Lack of fatigue management had role in police death

The absence of a fatigue management policy in Tasmania Police played a direct role in a sergeant's death, a coroner has found.

Sergeant Robert Cooke was one of four male officers who took their own lives between 2016 and 2020, along with Senior Sergeant Paul Reynolds, Constable Paul Hunt and Constable Simon Darke.

An inquest into their deaths examined police processes in relation to issues including fatigue, welfare programs and complaint investigations.

Sgt Cooke, who joined the police force in 1990, had severe post-traumatic stress disorder (PTSD) and was off work when he died in October 2020, aged 49.

He had earlier been "tired, frustrated and suffering difficulties" with the workload at a busy rural station.

Sgt Cooke attended numerous critical incidents during his career and suffered a "final straw" working long hours battling bushfires in 2019.

Coroner Simon Cooper said Sgt Cooke's PTSD, diagnosed in May 2019, was cumulative and probably stretched back to 1994.

Mr Cooper said Tasmania Police had no fatigue management policy in place as recently as when the inquest was held at the end of 2022.

"The absence of any fatigue management policy was, I consider, a direct factor in Sergeant Cooke’s death," he said in findings released on Friday.

Mr Cooper said Sgt Cooke's PTSD was treated appropriately but wasn't diagnosed until it was chronically entrenched.

"His case illustrates the need for early diagnosis of the condition," he said.

Mr Cooper said it was essential the issue of fatigue management was addressed and a policy was implemented.

He called on Tasmania Police to conduct mandatory six-monthly screenings of all operational police officers for PTSD.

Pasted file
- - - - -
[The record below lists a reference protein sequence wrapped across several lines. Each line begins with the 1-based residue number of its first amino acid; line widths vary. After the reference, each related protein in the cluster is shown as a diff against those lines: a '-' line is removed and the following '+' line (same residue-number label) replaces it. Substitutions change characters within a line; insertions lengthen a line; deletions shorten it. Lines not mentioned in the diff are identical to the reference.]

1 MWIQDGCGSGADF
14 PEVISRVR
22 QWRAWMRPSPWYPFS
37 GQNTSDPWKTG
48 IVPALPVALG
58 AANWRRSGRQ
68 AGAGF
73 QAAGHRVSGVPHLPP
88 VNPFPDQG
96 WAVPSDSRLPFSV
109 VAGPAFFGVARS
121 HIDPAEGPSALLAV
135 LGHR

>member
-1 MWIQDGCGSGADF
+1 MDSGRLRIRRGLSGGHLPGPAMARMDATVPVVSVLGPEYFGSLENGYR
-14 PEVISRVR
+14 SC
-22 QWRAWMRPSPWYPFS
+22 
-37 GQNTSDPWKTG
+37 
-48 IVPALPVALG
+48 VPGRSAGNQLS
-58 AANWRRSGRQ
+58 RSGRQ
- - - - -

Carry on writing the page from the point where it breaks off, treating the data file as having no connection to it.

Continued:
Police Commissioner Donna Adams said her thoughts were with the friends and families of the four men and all findings would be considered in detail.

She said Tasmania Police was rolling out a fatigue management framework on a trial basis for six months and a nation-leading six-day-off, six-day-on roster was also being trialled.

Mr Cooper also recommended several changes to wellbeing support processes for officers being investigated by police professional standards.

Const Hunt, who died on July 8, 2016, didn't have access to support he needed after being served with a stand down notice that day.

He was being investigated by police professional standards for potentially engaging in criminal activity amid a lengthy history of abuse of over-the-counter drugs and driving under the influence.

Const Hunt was required to hand over his mobile telephone and was unable to be contacted by anyone concerned for his welfare.

Sen Sgt Reynolds was being investigated over serious child exploitation allegations when he died, aged 54, in September 2018.

He had his house searched by police professional standards officers the night before his death over accusations he had groomed and sent inappropriate images to young boys.

Mr Cooper said the fact Sen Sgt Reynolds was not provided with a replacement mobile phone, to access welfare support, when his was seized was contrary to guidelines.

However, Mr Cooper said that factor didn't play a role in Sen Sgt Reynolds' death.

Mr Cooper said Const Darke was experiencing a difficult relationship break-up and no one had any inkling he intended to take his own life.

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